The Long Forgotten Nest
Recent book business took me and my family to the Mississippi Gulf Coast.
While riding down Beach Boulevard and lamenting the loss of so many beautiful and historic homes and classic Coast restaurants I developed a craving for seafood.
In the past, when eating seafood on the coast, I stick with one of the old-line seafood restaurants of the broiled-flounder variety. I have fond memories of spending summers on the Gulf Coast in the days where fried shrimp served by a waitress was a treat. I ate my first raw oyster at Baricev’s. My first fried oyster, too.
They’re all gone. All of them. What the casinos didn’t purchase, Katrina washed away.
My best option was McElroy’s in Ocean Springs. I had eaten often at the McElroys when it was located at the Biloxi Small Craft Harbor— and even though they’re in a new building— they might be the last of the old-line seafood restaurants still standing.
On our way in, I was having a discussion with my five-year old son about fish sticks. I don’t remember how we got on the subject, but he had never seen or eaten a fish stick. I hadn’t seen or eaten a fish stick since the Nixon administration, but they were a staple in my home as a kid.
Fish sticks were fresh on my mind, and with a slight melancholy over the loss of the historic Coast restaurants of my youth, I ordered fried red snapper. When the waitress asked which side order I would like, I asked, “What are my options?”
The standard reply of, “Baked potato and French fries” was delivered, and then she threw in another option, “…or English peas.”
English peas? At an old-line Coast seafood restaurant? I never remember eating English peas at a seafood restaurant as a kid. I ate them at home all of the time. Did the recent spinach crisis have something to do with this particular option being offered as a side item?
I love English peas. I never eat them, anymore, mainly because my wife hates them and refuses to buy them. Therefore, my kids haven’t grown up eating them. English peas, you say? Why yes, and throw in a baked potato, too.
When the food arrived, I added butter, sour cream, salt, and pepper to my baked potato and mashed it inside the skin. The potatoes were sitting next to my small bowl of English peas. I took a bite of potato, then a bite of peas, another bite of potato, and another bite of peas. Before long, I scooted my pea bowl as close as I could get to the baked potato on the plate and took a bite of potato and a bite of peas at the same time. Ah, the taste of my youth.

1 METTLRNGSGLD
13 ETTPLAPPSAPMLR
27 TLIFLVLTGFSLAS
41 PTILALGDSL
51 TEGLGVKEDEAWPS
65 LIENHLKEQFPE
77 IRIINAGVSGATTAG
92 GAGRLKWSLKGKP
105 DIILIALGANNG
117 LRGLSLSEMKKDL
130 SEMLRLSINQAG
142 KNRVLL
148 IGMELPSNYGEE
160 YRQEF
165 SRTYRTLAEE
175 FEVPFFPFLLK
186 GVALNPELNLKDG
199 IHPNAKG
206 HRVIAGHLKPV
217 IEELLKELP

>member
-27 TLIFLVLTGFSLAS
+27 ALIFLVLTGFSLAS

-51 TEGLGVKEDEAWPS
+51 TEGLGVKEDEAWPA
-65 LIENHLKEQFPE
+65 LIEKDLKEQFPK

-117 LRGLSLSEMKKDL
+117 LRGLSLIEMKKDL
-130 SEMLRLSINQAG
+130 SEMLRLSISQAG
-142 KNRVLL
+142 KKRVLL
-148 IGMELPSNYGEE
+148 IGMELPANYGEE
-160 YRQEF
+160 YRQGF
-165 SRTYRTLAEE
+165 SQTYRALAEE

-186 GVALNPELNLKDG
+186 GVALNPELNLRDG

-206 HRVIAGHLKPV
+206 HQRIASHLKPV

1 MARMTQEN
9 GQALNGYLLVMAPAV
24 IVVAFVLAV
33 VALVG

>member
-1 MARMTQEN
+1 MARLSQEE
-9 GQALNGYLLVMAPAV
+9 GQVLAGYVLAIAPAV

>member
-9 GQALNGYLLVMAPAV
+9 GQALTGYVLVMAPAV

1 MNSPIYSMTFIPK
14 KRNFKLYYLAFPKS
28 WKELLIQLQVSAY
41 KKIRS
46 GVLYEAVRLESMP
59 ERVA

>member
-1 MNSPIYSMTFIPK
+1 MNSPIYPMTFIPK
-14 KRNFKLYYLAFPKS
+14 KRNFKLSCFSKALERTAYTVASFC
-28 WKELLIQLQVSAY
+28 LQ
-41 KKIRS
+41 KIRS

Eventually, I broke down and added my English peas to my mashed-up baked potato. My children looked at me like I had grown a third eye.
The one thing that was well-known in my family when I was young was that Robert liked his English peas in a nest of mashed potatoes. That combination represented one of the few vegetables that I would eat. I remember my grandmother telling me that my dad liked them that way. I didn’t know my father, and I suspect that is the reason that I always ate English peas in a nest of mashed potatoes. Sunday night at the St. John’s circa 1968: Walt Disney’s Wonderful World of Color, Ed Sullivan, Bonanza, fish sticks, and English peas in a nest of mashed potatoes.
At formal luncheons or dinners, others would eat rice and asparagus, but you could guarantee, I would be eating English peas and mashed potatoes. Simple, pure, youthful.
Currently, in my restaurants we are serving crispy eggplant ratatouille, black-eyed pea and banana-pepper relish, roasted-garlic flan, and tri-colored orzo pasta with mirliton and cilantro. This summer I ate dozens of expensive, complicated, and exotic vegetable pairings at restaurants from New York to San Francisco. All of the aforementioned vegetables might pale in comparison to my first English pea-mashed potato nest in the last 25 years.
Sitting in McElroy’s Seafood Restaurant, I felt like I was back in elementary school— Fried fish, mashed potatoes, and English peas, except with a view of the Back Bay in Ocean Springs. My wife just doesn’t know what she’s missing.
3 lbs Idaho potatoes, peeled and cut into quarters
2 Tbl. Salt
1 gallon Water
1 /2 cup Butter, cold
8 ounces Cream cheese, softened
1 cup Half and half, hot
1 1 /2 tsp. Salt
1 tsp Black pepper
In a large saucepot add potatoes and salted water. Cook at a low simmer to avoid potatoes breaking apart. When the potatoes are tender, carefully drain. Return potatoes to dry pot and place over heat for one to two minutes to remove all moisture.
Place potatoes a mixing bowl. Using a hand-held potato masher, mash the potatoes. Add cold butter as you begin to mash. Next, add cream cheese and mix until melted. Stir in the half and half, salt and pepper. Potatoes may be covered tightly and held in warm place for one hour before serving. Yield: 10 servings